16From that day on, half of my servants worked on construction, and half held the spears, shields, bows, and body-armor; and the leaders posted themselves behind the whole house of Judah, 17who were building the wall. The burden bearers carried their loads in such a way that each labored on the work with one hand and with the other held a weapon. 18And each of the builders had his sword strapped at his side while he built. The man who sounded the trumpet was beside me. 19And I said to the nobles, the officials, and the rest of the people, “The work is great and widely spread out, and we are separated far from one another on the wall. 20Rally to us wherever you hear the sound of the trumpet. Our God will fight for us.” 21So we labored at the work, and half of them held the spears from break of dawn until the stars came out. 22I also said to the people at that time, “Let every man and his servant pass the night inside Jerusalem, so that they may be a guard for us by night and may labor by day.” 23So neither I nor my brothers nor my servants nor the men of the guard who followed me ever took off our clothes; each kept his weapon in his right hand.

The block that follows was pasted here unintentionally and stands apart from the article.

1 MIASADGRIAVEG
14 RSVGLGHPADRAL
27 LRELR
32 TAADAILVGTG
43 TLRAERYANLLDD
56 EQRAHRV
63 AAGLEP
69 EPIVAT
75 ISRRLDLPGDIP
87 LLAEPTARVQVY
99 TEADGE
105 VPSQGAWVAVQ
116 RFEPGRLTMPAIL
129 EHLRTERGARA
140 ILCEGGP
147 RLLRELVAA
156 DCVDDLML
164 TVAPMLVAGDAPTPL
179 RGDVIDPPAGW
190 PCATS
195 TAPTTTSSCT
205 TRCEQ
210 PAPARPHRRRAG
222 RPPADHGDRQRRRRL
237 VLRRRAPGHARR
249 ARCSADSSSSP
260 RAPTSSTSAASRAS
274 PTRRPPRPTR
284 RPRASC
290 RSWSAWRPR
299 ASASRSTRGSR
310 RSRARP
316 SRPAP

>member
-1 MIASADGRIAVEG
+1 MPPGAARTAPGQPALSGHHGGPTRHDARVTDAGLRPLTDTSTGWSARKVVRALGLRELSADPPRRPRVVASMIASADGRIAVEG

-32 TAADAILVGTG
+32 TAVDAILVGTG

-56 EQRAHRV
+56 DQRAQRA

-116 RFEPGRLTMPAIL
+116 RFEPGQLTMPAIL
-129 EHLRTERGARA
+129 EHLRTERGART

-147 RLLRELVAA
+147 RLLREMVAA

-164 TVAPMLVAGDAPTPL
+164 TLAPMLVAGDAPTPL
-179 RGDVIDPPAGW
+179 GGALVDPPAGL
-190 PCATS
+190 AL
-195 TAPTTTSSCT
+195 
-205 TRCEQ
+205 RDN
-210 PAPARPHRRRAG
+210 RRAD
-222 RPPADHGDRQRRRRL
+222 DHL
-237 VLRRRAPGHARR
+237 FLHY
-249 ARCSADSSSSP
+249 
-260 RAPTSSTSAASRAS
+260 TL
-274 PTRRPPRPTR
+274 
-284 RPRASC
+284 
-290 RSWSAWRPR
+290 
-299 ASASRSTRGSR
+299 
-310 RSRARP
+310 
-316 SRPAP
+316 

On Every Side
There is a major flaw in many movies about war. I call it the courtesy of the enemy. Let’s say the heroes are outnumbered five to one. In a movie, the enemies will courteously line up and only charge the heroes one at a time. If you ever find yourself in an epic swordfight, here’s a pro tip – attack at the same time! Practical advice, right?
Nehemiah isn’t facing courteous enemies in a movie. He’s facing enemies on every side. Sanballat and the Samaritans? They came from the North. The Ammonites? They came from the East. The Arabs? They came from the South. The Ashdodites? They came from the West. And they were smart enough to attack at the same time from all sides – how rude!
Isn’t life like that, though? We can usually handle one enemy – an unexpected medical bill, the death of a loved one, a challenging relationship, troubles at work, a pipe bursts at home. We can handle our enemies as long as they are courteous enough to line up one at a time.